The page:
Is Relic Space the final frontier of turn-based 4X games or a relic of the past?
If there’s a single compliment I could give about Relic Space, it would be that it’s ambitious. That’s not to say there’s nothing else positive to be said about it, believe me there is. But a game of this scale coming from one-man dev team Fourfold Games is quite an impressive feat, and whilst Relic Space is only in Early Access at this point the systems are all in place for this to be a game of impressive scope once it’s finally finished.
There’s a story setup here, but it’s not developed much at this point. Essentially, the planets across the galaxy were all destroyed in a cataclysmic event called The Fall. Various factions are all in competition to acquire knowledge and relics of the past to restore civilisation in their image. You are a pilot of the Omega Wing, a squad of elite pilots working for The Order who are seeking to achieve this goal.
The story kind of peters out there, with little to push it forward throughout the campaign, but there are seeds in place for something quite significant. Fourfold Games have said that in the full release, one way of finishing the game is to complete the story missions for your faction. I’d appreciate this quite a bit, as once you’re through the tutorial, there’s not a huge amount of direction in what to do next or why you should be.
This freeform nature feels somewhat deliberate though. Relic Space is touted as a 4X game — think Civilization or Stellaris — but with you playing as a single person rather than running the whole faction. Your goal is to steer your people towards either an economic or military victory, but seeing as you’re just one pilot, you can’t really make the decisions that have overall influence. Instead, you complete quests for your own and other factions, fight off enemies, and trade your way to success. Depending on what you do, you’ll acquire points for your team’s military or economic score, with the first faction to reach 100 being the victors.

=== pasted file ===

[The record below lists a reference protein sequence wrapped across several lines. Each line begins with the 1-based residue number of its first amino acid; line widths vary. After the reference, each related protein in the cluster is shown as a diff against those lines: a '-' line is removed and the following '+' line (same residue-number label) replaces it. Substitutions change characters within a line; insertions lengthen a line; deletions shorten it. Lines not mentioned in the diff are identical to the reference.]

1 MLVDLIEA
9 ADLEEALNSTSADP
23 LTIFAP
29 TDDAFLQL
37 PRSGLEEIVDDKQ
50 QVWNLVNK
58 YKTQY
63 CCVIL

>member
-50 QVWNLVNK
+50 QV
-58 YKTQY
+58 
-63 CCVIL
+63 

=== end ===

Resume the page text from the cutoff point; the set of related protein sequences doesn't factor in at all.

It’s an odd combination of gameplay styles, as left to their own devices each group will progress towards victory on their own. You could quite happily fly around, shooting down civilians and just see who wins out. That sort of defeats the object though, and you should aim to complete quests for your group to earn points towards glory. Depending on the sort of missions you do, you’ll acquire different points. Transporting resources scores for economic victory, whilst patrolling and defending pushes you towards military success.
As you explore the nodes of this procedurally generated galaxy, you’ll find space stations of your own and enemy factions. Interestingly, these aren’t necessarily hostile to you and you can complete quests for them too. Obviously, this pushes them towards victory, which isn’t ideal, but you also gain money and reputation with them, allowing you to buy items that you otherwise wouldn’t have access to. It’s a nice system that means you could reduce the number of enemies you face by playing nicely with them at the cost of your opponents getting closer to winning.
Speaking of shopping, buying new ships, and upgrading your current one is quite crucial. Your initial craft will do you well enough early on, but as the game progresses and you face off against more and more foes at one, you’ll really need an upgrade. By gaining reputation with different factions, you can buy new spacecraft, weapons, and upgrades using cash you make from quests and trading. Much like Elite Dangerous, there are ships more suited to fighting and others more suited to transport. In my experience, you’ll get randomly attacked a lot, so going for a fighting vessel seems absolutely essential.